The sentiments expressed in the body of your post don't seem to me to match those expressed in your signature line.

What am I missing?

Ken
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Old 03-26-2012, 10:24 AM   #34
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It all boils down to that tight spot..

One can get by most of the time being over the GVW limits,, but that moment when some fool pulls out in front of you at 60mph is when that gray margin becomes very important..

After 120 years of making cars and trucks,, the companies have a good idea what works and what doesn't.. So the door sticker becomes ones Bible as such and should stay within the limits as much as possable..

Now if one watches what gets loaded in the trailer and what stays home is more important than most can see.. No one that I know ever totals up what they stuff in every shelf or corner or under the bed. I starts to add up real fast.

What got me,, was when I was looking at SOB trailers at the RV show last January how many trailers once loaded up with full holding tanks and fresh water and propane are with in 500 to 700 lbs of the load limits already!. It does not take very many cast iron skillets or bags of charcoal to reach that limit real fast..

My dear wife alone packs 150 lbs of hair shampoo and women things.. Main reason I gave up riding a motorcycle on long trips!

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Old 03-26-2012, 10:33 AM   #35
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The phrasing of my original questions seems to led some folks in the wrong direction...so allow me to get in here with some clarification..

I have no intention of pulling a nine thousand lb plus AS down the road with a TV that has no business pulling more than ...say...seven or eight thousand...I shudder at coming down out of the Blue Ridge (or worse yet, the Rockies...) while wondering where my brakes went...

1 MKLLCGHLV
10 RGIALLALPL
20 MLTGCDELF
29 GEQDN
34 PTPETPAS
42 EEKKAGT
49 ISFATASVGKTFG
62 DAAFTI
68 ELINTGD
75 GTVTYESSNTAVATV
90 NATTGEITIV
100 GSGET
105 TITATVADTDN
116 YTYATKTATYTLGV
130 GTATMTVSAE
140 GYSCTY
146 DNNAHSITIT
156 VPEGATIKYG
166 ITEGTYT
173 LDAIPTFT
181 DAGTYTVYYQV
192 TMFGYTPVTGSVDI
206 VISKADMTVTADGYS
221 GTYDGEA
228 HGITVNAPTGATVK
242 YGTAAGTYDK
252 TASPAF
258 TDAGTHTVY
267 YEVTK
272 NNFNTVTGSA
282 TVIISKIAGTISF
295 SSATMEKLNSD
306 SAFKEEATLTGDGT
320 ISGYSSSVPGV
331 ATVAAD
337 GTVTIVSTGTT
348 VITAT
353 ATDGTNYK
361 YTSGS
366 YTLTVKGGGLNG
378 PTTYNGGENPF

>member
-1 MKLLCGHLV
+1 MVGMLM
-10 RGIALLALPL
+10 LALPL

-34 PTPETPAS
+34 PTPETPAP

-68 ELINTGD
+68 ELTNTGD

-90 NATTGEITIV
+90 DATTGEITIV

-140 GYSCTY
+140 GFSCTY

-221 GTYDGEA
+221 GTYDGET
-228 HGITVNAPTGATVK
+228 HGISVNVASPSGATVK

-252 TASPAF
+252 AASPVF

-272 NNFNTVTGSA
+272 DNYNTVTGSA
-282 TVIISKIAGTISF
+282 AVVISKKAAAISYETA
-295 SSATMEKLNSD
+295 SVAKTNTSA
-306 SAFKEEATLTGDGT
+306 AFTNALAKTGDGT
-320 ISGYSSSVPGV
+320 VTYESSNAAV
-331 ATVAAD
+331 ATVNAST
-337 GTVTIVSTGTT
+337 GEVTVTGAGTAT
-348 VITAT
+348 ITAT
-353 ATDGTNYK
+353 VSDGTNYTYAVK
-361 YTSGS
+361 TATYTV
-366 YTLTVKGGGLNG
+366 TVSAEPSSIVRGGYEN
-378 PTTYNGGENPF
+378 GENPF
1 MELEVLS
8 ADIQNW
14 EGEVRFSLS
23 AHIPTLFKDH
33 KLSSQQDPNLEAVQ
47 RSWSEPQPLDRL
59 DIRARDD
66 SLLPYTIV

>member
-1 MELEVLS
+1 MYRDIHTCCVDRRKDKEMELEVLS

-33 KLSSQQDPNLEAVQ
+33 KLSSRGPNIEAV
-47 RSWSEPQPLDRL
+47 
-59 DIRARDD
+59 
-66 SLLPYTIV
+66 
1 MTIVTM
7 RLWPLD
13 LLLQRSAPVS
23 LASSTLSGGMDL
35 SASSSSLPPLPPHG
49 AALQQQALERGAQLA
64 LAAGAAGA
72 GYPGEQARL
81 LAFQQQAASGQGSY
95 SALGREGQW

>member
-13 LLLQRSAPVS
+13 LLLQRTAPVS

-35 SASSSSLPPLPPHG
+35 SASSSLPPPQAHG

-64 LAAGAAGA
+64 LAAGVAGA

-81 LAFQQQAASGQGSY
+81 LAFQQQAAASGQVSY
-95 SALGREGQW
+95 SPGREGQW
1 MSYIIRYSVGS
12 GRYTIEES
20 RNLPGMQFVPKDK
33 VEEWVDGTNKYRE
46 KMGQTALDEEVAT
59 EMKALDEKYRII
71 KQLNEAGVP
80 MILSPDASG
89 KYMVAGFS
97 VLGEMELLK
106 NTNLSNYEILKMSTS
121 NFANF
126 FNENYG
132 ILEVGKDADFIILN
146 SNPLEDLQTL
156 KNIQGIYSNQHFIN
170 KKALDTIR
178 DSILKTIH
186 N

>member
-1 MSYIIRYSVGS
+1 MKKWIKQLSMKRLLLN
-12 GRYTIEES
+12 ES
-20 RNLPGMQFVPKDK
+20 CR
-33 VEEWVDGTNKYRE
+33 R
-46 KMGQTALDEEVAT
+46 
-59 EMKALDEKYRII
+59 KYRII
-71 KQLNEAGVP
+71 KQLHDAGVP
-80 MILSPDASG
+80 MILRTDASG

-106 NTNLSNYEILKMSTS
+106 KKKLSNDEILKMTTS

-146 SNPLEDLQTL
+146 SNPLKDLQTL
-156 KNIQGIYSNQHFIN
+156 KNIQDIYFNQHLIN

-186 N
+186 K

I am not trying or thinking of trying of circumventing the law...I am wondering if there is a 'built in' safely factor..."this thing can really tow 10K but let's say nine, just to be on the safe side.."
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Old 03-26-2012, 10:51 AM   #36
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Originally Posted by mack-in-nc View Post
The phrasing of my original questions seems to led some folks in the wrong direction...so allow me to get in here with some clarification..

I have no intention of pulling a nine thousand lb plus AS down the road with a TV that has no business pulling more than ...say...seven or eight thousand...I shudder at coming down out of the Blue Ridge (or worse yet, the Rockies...) while wondering where my brakes went...

I am not trying or thinking of trying of circumventing the law...I am wondering if there is a 'built in' safely factor..."this thing can really tow 10K but let's say nine, just to be on the safe side.."
A few thoughts: